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Gtx 260 sli help

Last response: in Graphics & Displays
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December 5, 2010 9:22:09 AM

hi
i am planning to get a xfx gtx 260 black edition overlocked. i later want to add another and run them in sli.
i have a corsair 750w sli ready power supply im just wandering if it will be good enough to run these two cards in sli. if so will it be to much strain on the psu. thanks

please can someone reply because i keep asking the same question and no one has replied.

More about : gtx 260 sli

December 5, 2010 9:59:54 AM

Nooo don't get old cards like the gtx 260 save some money and get a gtx 460.
and yes that psu can handle it.
December 5, 2010 10:00:46 AM

Agreed, Go for something newer. You wont regret it
But if you MUST go with another 260... Yes it should be enough
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December 5, 2010 10:02:00 AM

oh and yes the psu can handle it.
a c 166 U Graphics card
a b ) Power supply
December 5, 2010 10:25:47 AM

I can say absolutely that buying two GTX 260's is not the best use of your money.

If you only buy one you MAY find a deal. It won't run most games above MEDIUM settings though which is what it sounds like you want.

It's almost always best to buy a single graphics card and only invest in SLI or Crossfire if you need more power than the fastest card can provide (at which point you need a high-end CPU to handle the load).

What you should do is look at the chart I provide then find benchmarks comparing cards.

The older GTX 260 is not very efficient, is far louder than the ATI cards and doesn't have the latest DX11. DX11 for tesselation is going to get far more popular.

I don't know what your CPU is so I don't know what cards you support. (an older X2-4800+ can't handle more than an HD4770). A new i7-860/920 can handle a 2xhd5870 setup though on some games it may need overclocking.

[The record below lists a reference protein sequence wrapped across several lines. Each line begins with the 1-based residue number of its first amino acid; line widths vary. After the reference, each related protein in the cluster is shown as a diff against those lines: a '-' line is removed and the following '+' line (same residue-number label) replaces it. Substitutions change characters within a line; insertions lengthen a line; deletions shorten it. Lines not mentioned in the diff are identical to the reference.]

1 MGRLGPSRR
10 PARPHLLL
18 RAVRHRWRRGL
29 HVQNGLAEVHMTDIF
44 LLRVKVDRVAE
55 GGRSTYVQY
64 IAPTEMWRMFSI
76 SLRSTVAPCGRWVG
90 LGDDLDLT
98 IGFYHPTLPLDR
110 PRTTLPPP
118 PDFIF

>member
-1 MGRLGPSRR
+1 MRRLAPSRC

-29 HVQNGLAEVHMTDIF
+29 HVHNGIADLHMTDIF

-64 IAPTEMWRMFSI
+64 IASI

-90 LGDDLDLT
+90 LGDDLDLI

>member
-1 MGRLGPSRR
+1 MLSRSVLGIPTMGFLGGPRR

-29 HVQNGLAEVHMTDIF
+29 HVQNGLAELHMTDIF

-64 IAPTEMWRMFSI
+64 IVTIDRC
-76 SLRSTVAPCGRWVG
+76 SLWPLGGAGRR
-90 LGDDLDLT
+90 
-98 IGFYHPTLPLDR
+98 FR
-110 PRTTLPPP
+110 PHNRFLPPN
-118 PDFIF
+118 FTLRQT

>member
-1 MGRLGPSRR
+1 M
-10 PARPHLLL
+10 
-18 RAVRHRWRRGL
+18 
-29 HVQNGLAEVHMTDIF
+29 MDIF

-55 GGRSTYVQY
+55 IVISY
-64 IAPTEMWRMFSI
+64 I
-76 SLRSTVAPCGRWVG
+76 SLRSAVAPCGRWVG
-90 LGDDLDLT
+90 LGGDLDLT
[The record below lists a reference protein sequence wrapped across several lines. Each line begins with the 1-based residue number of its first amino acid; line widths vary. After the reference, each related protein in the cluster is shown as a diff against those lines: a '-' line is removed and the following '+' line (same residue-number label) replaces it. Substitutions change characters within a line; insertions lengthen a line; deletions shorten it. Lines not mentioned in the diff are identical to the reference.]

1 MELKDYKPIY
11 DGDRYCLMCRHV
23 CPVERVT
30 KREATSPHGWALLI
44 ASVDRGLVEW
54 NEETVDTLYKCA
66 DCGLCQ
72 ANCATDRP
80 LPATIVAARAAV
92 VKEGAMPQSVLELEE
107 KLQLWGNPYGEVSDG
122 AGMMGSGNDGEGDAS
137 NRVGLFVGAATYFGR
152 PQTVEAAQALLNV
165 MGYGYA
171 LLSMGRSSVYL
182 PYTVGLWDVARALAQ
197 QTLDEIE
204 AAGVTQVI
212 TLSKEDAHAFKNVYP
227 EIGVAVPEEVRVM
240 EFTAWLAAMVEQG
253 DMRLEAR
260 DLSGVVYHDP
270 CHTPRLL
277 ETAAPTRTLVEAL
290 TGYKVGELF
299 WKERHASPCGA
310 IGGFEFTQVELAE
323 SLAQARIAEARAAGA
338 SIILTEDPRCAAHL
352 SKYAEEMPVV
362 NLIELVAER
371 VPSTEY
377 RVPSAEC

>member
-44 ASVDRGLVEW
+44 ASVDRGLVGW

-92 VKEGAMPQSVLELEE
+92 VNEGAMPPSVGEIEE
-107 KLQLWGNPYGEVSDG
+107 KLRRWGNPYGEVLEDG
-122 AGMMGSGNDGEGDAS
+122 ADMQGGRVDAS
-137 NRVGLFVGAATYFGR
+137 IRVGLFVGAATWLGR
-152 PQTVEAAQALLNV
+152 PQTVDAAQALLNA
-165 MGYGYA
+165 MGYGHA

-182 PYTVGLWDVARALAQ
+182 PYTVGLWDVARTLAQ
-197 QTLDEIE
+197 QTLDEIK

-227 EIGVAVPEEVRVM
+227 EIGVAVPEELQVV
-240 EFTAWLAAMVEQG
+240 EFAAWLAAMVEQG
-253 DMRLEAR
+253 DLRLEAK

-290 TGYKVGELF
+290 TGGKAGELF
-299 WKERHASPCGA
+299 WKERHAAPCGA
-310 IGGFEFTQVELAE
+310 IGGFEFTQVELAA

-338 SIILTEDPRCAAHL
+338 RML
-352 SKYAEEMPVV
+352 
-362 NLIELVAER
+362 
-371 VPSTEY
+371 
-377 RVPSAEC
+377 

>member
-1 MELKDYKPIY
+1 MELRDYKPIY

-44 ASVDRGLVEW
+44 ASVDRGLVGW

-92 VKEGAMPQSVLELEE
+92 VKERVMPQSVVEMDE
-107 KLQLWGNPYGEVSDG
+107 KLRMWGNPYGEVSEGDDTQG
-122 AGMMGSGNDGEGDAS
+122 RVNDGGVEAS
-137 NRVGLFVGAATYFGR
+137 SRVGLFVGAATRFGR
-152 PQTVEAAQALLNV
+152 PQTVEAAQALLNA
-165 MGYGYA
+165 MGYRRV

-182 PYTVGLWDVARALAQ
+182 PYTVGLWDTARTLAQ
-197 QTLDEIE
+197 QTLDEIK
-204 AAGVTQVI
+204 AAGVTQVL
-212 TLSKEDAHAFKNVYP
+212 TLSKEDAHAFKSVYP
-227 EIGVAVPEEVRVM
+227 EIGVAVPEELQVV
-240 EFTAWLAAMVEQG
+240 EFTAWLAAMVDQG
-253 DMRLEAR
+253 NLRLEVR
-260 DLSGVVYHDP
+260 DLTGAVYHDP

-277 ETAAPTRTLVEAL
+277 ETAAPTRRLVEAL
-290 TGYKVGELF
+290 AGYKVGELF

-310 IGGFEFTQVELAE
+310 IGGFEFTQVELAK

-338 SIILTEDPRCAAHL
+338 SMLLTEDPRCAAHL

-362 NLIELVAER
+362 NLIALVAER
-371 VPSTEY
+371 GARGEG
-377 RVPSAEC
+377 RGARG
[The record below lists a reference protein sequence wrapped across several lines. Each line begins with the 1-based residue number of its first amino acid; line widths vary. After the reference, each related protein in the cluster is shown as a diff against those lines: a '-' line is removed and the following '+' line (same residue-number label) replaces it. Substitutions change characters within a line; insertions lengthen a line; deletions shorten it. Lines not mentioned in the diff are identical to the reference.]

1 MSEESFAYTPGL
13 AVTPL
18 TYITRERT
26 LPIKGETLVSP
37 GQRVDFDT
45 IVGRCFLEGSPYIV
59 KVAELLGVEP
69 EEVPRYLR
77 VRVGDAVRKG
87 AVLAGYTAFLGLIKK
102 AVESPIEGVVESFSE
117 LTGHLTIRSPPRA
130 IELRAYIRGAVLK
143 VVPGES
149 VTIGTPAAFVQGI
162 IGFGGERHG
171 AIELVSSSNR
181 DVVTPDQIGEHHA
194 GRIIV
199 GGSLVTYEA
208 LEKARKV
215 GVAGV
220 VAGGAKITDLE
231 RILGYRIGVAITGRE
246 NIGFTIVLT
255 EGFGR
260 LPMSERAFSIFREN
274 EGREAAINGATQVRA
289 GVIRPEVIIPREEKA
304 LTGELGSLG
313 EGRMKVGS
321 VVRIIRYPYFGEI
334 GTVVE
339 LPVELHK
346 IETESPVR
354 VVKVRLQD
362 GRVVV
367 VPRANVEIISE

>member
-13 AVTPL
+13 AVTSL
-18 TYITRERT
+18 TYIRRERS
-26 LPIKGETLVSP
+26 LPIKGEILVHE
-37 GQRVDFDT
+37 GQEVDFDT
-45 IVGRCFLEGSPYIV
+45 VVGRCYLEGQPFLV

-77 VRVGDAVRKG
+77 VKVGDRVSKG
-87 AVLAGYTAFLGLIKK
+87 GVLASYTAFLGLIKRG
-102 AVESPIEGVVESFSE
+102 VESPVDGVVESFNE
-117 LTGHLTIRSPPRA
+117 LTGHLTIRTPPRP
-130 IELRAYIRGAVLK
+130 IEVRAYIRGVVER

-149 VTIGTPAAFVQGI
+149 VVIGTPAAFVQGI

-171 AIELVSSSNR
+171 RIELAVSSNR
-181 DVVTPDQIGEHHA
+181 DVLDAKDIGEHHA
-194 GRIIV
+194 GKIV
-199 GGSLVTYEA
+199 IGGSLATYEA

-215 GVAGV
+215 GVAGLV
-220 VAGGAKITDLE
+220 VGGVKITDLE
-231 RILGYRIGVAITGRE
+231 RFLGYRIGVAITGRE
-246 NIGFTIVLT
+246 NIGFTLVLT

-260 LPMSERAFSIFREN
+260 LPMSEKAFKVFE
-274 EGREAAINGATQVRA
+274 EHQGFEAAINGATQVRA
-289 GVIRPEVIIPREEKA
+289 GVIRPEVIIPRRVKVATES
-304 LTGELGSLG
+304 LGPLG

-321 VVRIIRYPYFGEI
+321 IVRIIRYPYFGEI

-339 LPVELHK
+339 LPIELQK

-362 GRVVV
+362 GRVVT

I'm very pleased with my HD5870. I had to choose between ATI for low noise and power and NVidia which had PhysX and better Tesselation but noise was too important.

Whatever you planned to spend on the two 260's you should put into a single, newer card.

http://www.tomshardware.com/reviews/gaming-graphics-rad...

*Note the HD5850, which is only $250 is 2 levels above the GTX260 in raw performance, but is also very quiet, and has DX11, OpenCL support, and UVD2 for hardware video playback. Even web pages such as IE9 will have support not offered on the older graphics cards which includes rendering the fonts and graphics on the video card which provides a very smooth scrolling experience.
December 5, 2010 10:28:47 AM

thank you for the replys and yes i would perfer to get a gtx 460 but i cant afford it im 14 lol.
a c 166 U Graphics card
a b ) Power supply
December 5, 2010 10:36:05 AM

I should add that my i7-860 (almost same as 920) only uses between 30% and 50% for most games. A less powerful CPU can still run games about the same when paired with an HD5870. Too bad there isn't a list showing which graphics cards a particular CPU supports, but there are Performance Charts for CPU's you can Google. If your CPU has a score of at LEAST 50% of mine then you should be okay.
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